The U.K. has repeatedly stated that it will no longer use coal to generate electricity starting in 2024, a year earlier than originally planned, in a view to reducing the country’s reliance on coal significantly over the coming decade. However, news that the U.K. will open its first new coal mine in decades has many questioning the seriousness of its climate pledges when it comes to coal. This month, the U.K. approved its first new deep coal mine in 30 years, having closed its last deep pit mine in 2015. The project will cover 23 hectares of land, taking two years to construct at $201 million, as estimated in 2019. The government expects the mine to run until 2049, just before its net-zero deadline comes into place.
The approval of the development was met with severe criticism, with many suggesting that the new plant proves that the U.K. isn’t doing enough to meet its climate targets. The Woodhouse Colliery will be developed in the northwest of England by West Cumbria Mining, producing coal to be used in the steel industry. It is expected to boost job opportunities in the industry, with around 500 new positions. The proposal was originally approved by Cumbria County Council in October 2020 but has been awaiting government approval until now. In addition to direct jobs, it is expected to spur 1,500 much-needed indirect jobs.
Most of the coal produced in the facility will be shipped to Europe – around 80 percent is expected to be exported after the initial five years of operations. Despite plans for use outside of the U.K., John Gummer, the chair of Britain’s independent Climate Change Committee (UKCCC), believes the approval of the new plant is “absolutely indefensible”. Greenhouse gas emissions released from burning coal are the biggest contributor to climate change. Over the last year, and particularly following the COP26 climate summit, we have seen mounting global pressure to curb coal use in favor of cleaner energy sources. And the EU has thrown a large net by including non-renewable energy sources, like natural gas and nuclear power, as a means of ensuring a movement away from coal to ‘less dirty’ energy. Yet, the U.K. appears to be open to supplying coal while international demand remains high.
Steel production requires coal to be heated to high temperatures to be combined with iron, with 770kg of coal going into one tonne of steel. At present, the U.K. has an output of 7.4 million tonnes of steel each year. However, around half of the coal used in U.K. steel comes from Russia. And following the Russian invasion of Ukraine, and subsequent sanctions on Russian energy, the U.K. is looking to curb its reliance on Russia for energy and other imports. Although experts point out that by the time Woodhouse is up and running the U.K. will have curbed its reliance on coal, requiring little of the production for its own needs.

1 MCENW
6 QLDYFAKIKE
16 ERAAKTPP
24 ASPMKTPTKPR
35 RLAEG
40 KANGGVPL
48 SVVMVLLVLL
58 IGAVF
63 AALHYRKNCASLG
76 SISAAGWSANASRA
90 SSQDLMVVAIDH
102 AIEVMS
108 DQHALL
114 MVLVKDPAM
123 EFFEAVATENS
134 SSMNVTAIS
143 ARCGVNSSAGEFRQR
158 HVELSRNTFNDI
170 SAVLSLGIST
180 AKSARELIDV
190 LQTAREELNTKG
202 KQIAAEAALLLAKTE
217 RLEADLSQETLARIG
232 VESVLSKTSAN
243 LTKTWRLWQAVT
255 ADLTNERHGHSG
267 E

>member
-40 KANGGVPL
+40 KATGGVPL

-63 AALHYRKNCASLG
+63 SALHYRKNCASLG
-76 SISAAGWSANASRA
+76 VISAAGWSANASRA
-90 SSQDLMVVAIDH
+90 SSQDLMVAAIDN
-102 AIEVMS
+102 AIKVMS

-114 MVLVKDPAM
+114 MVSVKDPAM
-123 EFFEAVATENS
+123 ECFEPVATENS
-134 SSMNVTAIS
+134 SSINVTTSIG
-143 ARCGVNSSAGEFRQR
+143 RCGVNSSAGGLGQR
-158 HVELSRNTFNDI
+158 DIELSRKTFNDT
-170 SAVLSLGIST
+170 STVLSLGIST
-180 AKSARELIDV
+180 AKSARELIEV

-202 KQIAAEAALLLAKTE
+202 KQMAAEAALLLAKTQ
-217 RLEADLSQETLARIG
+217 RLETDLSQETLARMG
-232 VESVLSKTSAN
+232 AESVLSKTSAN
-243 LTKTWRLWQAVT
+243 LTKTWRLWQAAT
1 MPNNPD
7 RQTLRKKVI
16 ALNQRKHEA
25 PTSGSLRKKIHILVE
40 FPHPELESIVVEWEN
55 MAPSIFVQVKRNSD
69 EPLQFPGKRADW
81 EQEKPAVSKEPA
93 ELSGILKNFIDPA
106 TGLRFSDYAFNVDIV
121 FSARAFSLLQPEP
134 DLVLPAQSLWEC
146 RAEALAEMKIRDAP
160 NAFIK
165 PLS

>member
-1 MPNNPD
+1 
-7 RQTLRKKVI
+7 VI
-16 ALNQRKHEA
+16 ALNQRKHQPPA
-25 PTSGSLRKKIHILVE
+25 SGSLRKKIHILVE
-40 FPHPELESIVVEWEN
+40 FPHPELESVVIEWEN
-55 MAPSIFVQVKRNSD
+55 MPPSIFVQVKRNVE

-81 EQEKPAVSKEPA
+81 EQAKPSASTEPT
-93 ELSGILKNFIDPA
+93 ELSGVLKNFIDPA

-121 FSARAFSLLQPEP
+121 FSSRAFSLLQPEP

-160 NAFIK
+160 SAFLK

The UKCCC advised the government in 2021 that the steel-making industry should phase out its use of coal by 2035 if the U.K. hopes to meet its 2050 net-zero emissions targets. And the approval of Woodhouse threatens to undermine the British political system once again, having gone back and forth on many economic decisions in recent months, it now appears to be doing the same with its climate policy. As a world leader in climate change action and having hosted the COP climate summit last year, this action could encourage other countries to continue using coal.
All too aware of the imminent shift away from carbon, steelmakers are exploring alternative sources of energy for their production. One potential means is through the use of electric arc furnaces (EAF), which use electricity to melt scrap steel, reducing the coal input and releasing fewer emissions. Alternatively, iron can be replaced by hydrogen to decrease emissions by around 61 percent. Around 41 percent of European steel already uses EAF, and hydrogen use is growing in popularity as greater investment is pumped into green hydrogen technology. However, the IEA has made it clear that there needs to be a roadmap for the steel industry to follow to curb its carbon emissions, with most of the alternative low-carbon options for production still underdeveloped.
In Europe, Euorfer – the European Steel Association, launched a Steel Roadmap for Low Carbon Europe 2050. Similarly, in the U.K., British Steel released its 2021 Low-Carbon Roadmap. However, despite positive steps forward in the shift to low-carbon steel, there needs to be a comprehensive international movement towards cleaner steel production, with a greater focus on the development of alternative production means and new supply chains for hydrogen and technologies that can boost low-carbon steel output. Without these, governments may continue to rely on traditional coal plants such as Woodhouse.
By Felicity Bradstock for Oilprice.com
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